The new tax legislation passed late last year has been hailed by many business executives, who argue the changes will help them invest in their workers and new technology.
But the Wall Street analysts who focus on defense companies have increasingly expressed concern that contractors will not reap the expected benefits because they will face pressure -- both from the government and in the competitive marketplace -- to lower their prices, rather than hang on to higher profits.
In discussions with analysts in recent weeks, many defense executives have shot down this idea, arguing that tax legislation is not meant to simply reduce prices.
In a call late last month, for instance, Marillyn Hewson, the chief executive of Lockheed Martin, told investors tax reform was simply not intended to operate that way. Based on her involvement in the process, she said, the government’s expectation is that companies will invest in jobs.
"Our vision is to use these benefits to differentiate ourselves in the global marketplace through investments," she said. "If we don’t do this, I think we would have wasted the incredible potential that tax reform presents to us."
"I just take you back to the point of why the tax reform was put in place," Hewson added. "It was to invest in America to create jobs and accelerate economic growth."
Indeed, the government has not signaled it expects to claw back a portion of tax cuts through lower prices. Ellen Lord, the Pentagon's top weapons buyer, told reporters last month she's "not focused on tax cuts."
Asked whether she expects tax legislation to provide a way to reduce costs, Lord said the Pentagon is "working very closely with contractors to set expectations for fidelity around the cost basis of each program."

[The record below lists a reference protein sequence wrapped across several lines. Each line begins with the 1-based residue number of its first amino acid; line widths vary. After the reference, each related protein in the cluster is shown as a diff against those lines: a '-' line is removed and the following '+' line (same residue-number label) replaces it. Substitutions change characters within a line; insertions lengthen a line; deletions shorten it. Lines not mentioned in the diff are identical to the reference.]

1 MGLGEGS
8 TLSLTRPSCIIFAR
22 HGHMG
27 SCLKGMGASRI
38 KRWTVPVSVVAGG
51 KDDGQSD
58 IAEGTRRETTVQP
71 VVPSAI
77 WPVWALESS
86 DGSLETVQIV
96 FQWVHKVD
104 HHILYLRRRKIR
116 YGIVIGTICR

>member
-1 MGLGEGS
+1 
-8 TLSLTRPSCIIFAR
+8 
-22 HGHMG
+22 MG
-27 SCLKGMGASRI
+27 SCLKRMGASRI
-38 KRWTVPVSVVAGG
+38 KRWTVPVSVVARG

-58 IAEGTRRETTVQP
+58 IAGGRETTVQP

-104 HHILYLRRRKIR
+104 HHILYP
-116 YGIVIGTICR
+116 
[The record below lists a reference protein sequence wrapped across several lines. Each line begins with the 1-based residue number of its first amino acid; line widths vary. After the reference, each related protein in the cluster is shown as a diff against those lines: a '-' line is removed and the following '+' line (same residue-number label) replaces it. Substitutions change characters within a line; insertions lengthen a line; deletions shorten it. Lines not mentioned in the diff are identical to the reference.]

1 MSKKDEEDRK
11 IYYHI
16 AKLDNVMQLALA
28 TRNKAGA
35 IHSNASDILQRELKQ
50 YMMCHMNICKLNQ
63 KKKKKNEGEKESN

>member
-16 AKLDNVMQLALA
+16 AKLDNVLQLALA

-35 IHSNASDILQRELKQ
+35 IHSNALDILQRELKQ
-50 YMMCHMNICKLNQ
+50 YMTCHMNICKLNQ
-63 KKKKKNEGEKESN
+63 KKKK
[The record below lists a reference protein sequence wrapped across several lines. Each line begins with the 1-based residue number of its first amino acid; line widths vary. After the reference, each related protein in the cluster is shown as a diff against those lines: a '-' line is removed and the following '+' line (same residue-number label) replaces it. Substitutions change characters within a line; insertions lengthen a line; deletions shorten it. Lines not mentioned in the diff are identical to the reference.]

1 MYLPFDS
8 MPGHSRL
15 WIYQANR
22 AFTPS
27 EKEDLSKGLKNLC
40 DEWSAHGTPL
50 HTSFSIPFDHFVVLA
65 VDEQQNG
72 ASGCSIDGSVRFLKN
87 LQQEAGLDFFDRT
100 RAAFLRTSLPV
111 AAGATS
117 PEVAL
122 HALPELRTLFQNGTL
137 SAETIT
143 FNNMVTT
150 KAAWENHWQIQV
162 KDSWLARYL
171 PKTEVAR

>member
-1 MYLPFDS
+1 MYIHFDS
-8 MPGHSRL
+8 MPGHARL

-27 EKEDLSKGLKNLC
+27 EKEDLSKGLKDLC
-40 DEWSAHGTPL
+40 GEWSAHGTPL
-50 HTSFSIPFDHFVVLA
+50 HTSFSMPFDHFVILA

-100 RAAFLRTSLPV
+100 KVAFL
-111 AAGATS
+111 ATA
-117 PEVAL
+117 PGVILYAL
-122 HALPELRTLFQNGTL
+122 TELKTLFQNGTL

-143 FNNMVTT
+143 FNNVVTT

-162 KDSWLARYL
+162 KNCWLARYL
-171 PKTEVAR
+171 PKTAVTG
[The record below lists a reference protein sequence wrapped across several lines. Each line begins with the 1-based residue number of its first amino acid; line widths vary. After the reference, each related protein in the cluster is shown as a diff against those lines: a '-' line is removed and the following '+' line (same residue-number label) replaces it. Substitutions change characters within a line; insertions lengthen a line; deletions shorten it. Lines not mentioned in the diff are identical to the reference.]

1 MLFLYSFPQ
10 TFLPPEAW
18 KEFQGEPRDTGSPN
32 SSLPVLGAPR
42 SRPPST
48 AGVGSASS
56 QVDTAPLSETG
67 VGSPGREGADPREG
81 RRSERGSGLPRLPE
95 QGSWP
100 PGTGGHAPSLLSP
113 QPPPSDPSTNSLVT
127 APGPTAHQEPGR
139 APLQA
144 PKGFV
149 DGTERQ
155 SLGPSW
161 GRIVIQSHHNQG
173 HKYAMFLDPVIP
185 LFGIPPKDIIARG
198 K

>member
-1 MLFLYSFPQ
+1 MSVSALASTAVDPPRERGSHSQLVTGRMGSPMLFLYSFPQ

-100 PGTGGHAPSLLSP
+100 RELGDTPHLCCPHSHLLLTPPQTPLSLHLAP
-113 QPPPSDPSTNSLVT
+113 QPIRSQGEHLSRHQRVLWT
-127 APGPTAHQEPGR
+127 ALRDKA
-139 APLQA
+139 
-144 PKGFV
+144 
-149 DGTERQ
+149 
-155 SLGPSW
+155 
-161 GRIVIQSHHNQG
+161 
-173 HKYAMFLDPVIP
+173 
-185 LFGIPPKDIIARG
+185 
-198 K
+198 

Rather than focusing on tax cuts, she said, her energy is being spent on creating a data-driven process and boosting competition.
Wes Bush, Northrop Grumman's CEO, said during a call with analysts in late January the government’s reaction will drive industry's actions.
Tax legislation is "a strong motivator for the increased capital investments that we're making and our ability to continue strong [research and development] investments," he said. "Should there be a view that regulations ought to change to take some of that benefit away, I think it would be self-defeating for our customer community because it ultimately would discourage us from investing on their behalf, it would discourage us from the type of things that we need to be doing to support their capacity and technology needs for the long term."
Analysts have also posited the benefits for shareholders generated by the tax legislation could disappear even without government intervention if contractors end up competing more fiercely on price. But executives have said they don’t expect tax changes to remake procurements.
Larry Prior, CSRA’s chief executive, said during an earnings call this week he expects the majority of tax reform savings to "fall to the bottom line."
"We'll stay sensitive to competitive forces in the marketplace, but we do not expect this benefit to be competed away," he said.
Prior said CSRA will still look to lower costs -- but will "guard" its margins. The contractor can cut costs through leveraged services and automation, he added.
Ken Asbury, the chief executive of CACI International, agreed. In a call with analysts earlier this month, he said companies that only focus on price might simply translate tax cuts into lower rates.
But he said CACI is seeking to differentiate itself, particularly by attracting talented employees.
"I think the idea of where we want to go is not to get trapped into, we've got to get rates lower, but we've got to get the ability to deliver outcomes higher," he said. "Those are two ends of a spectrum in this marketplace, and we're preferring to be on the upper end of that."
Bush also argued the extra margin created by tax reform wouldn’t fundamentally change the way Northrop considers whether to bid on programs.
“If you're down to the point where on a bid you’re scratching to get an incremental amount of margin, you're probably not doing the right things in terms of your architecture or your cost structure,” he said. “I would actually argue there are other things you ought to be thinking about doing to get your returns there than relying on the increment from tax reform.”